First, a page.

What is a service line (lateral sewer)?
A service line is an individual residence or business’s sewer pipe which comes from your house or business to Parker’s main sewer pipe. Service lines are maintained by the customer.
What is a private sewer system (or satellite sewer system)?
A private sewer collection system is a system which is not owned or maintained by Parker Sewer. They are usually more complex and elaborate than simple private service lines since they contain manholes and mainlines. Private collection systems are owned and maintained by individuals, firms, homeowner’s associations, or other such private entities.
What is a wastewater collection system?
A wastewater collection system are pipes located in the street or easement that are designed to transport wastewater from sanitary fixtures (toilets, sinks, bathtubs, showers and lavatories) inside your house or place of business.
What is a cleanout and where would it be located?
A clean-out is used to access the customer’s service line for cleaning or clearing blockages. They are usually located near the public right-of-way or next to the house/structure. Some cleanouts will have a metal cover over them to protect them from getting broken. A clean-out is maintained by customer.
What is a backflow valve and who installs it?
A backflow valve can greatly reduce your possibility of a sewer back up into your home or business. A backflow valve is a fixture installed into a service line to prevent sewer backflows. It is the responsibility of the property owners to install and maintain the backflow valves.
What is an easement?
An easement is a right to use the land of another in some limited way that does not amount to full ownership of the land. Parker Sewer acquires easements for public sewer lines by legal grant from property owners. The grant includes a surveyed description of the easement corridor for the sewer line. It also specifies the rights and restrictions of use within the corridor by both the land owner and Parker Sewer.
What are Inflow and Infiltration (I/I)?
Inflow is stormwater that enters into sanitary sewer systems at points of direct connection to the systems. Various sources contribute to the inflow, including footing/foundation drains, roof drains or leaders, downspouts, drains from window wells, outdoor basement stairwells, drains from driveways, groundwater/basement sump pumps, and even streams. Illustration
Infiltration is groundwater that enters sanitary sewer systems through cracks and/or leaks in the sanitary sewer pipes. Cracks or leaks in sanitary sewer pipes or manholes may be caused by age related deterioration, loose joints, poor design, installation or maintenance errors, damage or root infiltration. Groundwater can enter these cracks or leaks wherever sanitary sewer systems lie beneath water tables or the soil above the sewer systems becomes saturated. Illustration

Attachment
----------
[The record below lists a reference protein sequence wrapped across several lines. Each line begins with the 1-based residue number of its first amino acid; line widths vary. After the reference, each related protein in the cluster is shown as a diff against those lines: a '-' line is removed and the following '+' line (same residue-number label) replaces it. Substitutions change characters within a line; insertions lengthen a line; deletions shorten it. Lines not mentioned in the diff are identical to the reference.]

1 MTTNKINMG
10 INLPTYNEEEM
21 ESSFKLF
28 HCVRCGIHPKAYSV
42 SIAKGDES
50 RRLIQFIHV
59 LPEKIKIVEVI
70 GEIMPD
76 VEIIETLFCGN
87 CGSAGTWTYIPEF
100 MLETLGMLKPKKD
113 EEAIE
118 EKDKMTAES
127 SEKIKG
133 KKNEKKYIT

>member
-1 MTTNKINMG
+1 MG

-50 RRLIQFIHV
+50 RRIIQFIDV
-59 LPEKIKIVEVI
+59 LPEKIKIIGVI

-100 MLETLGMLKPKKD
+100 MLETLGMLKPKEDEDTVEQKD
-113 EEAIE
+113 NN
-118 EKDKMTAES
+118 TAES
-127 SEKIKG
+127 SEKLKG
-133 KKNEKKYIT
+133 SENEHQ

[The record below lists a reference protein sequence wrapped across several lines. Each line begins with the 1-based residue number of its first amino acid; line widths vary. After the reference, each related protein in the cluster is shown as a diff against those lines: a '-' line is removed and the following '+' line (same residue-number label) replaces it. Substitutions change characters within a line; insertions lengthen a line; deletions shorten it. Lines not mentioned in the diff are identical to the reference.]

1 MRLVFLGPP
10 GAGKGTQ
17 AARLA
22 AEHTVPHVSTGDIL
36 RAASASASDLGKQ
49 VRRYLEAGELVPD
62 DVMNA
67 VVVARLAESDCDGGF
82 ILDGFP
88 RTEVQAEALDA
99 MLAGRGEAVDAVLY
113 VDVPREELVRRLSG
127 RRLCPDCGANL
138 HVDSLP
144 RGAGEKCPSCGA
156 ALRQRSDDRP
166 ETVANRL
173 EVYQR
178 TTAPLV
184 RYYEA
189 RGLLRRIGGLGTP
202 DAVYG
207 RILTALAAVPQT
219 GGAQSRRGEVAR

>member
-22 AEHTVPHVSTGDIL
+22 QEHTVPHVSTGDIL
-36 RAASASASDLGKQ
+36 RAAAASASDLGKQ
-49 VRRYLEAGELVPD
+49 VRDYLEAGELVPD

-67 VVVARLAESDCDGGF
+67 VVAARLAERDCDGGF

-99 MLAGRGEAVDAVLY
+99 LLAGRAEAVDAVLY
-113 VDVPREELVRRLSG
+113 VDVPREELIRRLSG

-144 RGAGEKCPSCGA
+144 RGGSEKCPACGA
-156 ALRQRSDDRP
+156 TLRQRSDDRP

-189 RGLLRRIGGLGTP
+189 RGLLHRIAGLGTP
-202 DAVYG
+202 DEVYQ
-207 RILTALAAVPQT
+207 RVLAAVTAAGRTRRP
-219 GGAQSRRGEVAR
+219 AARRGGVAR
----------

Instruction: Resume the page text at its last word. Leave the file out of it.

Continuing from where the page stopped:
Why is inflow and infiltration a problem?
Sanitary sewer systems are designed to carry wastewater from toilets, dishwashers, sinks, or showers in homes or businesses. Inflow and infiltration add clear rain or ground water to sewer systems increasing the load on the systems. Clear water belongs in stormwater systems or on the surface of the ground, and not in the sanitary sewers. A stormwater system designed to carry rainwater away. Stormwater systems are normally much larger than sanitary sewer systems because they are designed to carry larger amounts of water. When stormwater enters sanitary sewer systems, it must be transported and treated like sanitary sewer. During dry weather the impact of inflow and infiltration can vary from minimal impact to a significant portion of the sewer pipe flow. Wet weather magnifies existing inflow and infiltration sources. As a rain event begins the inflow and infiltration sources start filling the sanitary sewer systems with clear water, eventually filling the sewer systems to capacity. Once the sanitary sewer systems have reached capacity or becomes overloaded, wastewater flows at much higher water level than normal and if sanitary fixtures or drains are below this overload level, water will flow backward through the sanitary sewer pipe, flooding basements or households and causing manholes to pop open releasing wastewater onto the street. Illustration